Egypt is partially opening its border with the Hamas-ruled Gaza Strip. The border crossings are a key issue in Israeli-Palestinian cease-fire talks.
Egyptian authorities opened the border with Gaza for the first time in months, partially easing a crippling blockade. More than 2,000 Palestinians students and medical patients, as well as stranded foreigners, will be allowed to leave Gaza during the next three days.
Both Egypt and Israel sealed their borders with Gaza after the Islamic militant group Hamas seized control of the territory nearly two years ago, ousting the forces of western-backed Palestinian President Mahmoud Abbas . Egypt and Israel are demanding a return to the previous situation in which officials loyal to Mr. Abbas controlled the border crossings under an international agreement.
Former Palestinian Cabinet Minister Ziad abu Zayyad says the blockade has been counterproductive. He says that after Israel's recent three-week military assault on Gaza, Palestinians need normalcy.
"And normalizing the life in Gaza means opening the passages and allowing people to have all their needs through the passages, whether to Israel or to Egypt," abu Zayyad said. "I think this will be a major step to contributing to peace."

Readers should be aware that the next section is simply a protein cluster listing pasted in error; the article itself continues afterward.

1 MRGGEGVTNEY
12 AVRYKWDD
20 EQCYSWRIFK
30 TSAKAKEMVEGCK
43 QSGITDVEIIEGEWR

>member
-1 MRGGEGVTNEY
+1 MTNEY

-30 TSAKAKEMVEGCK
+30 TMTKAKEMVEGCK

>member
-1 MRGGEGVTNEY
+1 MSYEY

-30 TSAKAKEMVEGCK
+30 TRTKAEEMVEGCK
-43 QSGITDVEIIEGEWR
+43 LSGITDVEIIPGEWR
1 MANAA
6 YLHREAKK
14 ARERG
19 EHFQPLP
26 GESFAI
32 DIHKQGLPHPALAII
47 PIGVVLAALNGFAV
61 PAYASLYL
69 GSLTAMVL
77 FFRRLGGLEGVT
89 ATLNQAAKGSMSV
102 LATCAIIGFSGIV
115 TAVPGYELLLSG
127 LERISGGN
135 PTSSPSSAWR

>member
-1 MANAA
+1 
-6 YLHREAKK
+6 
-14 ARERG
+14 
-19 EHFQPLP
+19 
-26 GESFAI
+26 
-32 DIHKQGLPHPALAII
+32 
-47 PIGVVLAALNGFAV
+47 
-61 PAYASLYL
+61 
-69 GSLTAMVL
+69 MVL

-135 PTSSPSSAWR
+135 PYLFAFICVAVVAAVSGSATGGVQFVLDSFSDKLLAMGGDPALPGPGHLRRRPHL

Negotiations are currently underway to reopen the border passages as part of a long-term cease-fire between Hamas and Israel. But the Egyptian-mediated talks hit a snag, when Israel linked any truce with the release of captive Israeli soldier Gilad Shalit, held for more than two years by Hamas in Gaza. Israeli Cabinet Minister Meir Sheetrit.
"This time we have to bring back Gilad home," Sheetrit said. "I think it is inconceivable to believe that we can live him there for more time. It must be one of the conditions to open those passages and one of the conditions for [a]cease-fire."
Israel is prepared to release 1,000 Palestinian prisoners in exchange for Shalit, but Hamas insists the border crossings must be opened first and that the two issues are not linked. Shalit is a powerful bargaining chip that gives Hamas leverage with Israel, and the group is in no hurry to give him up.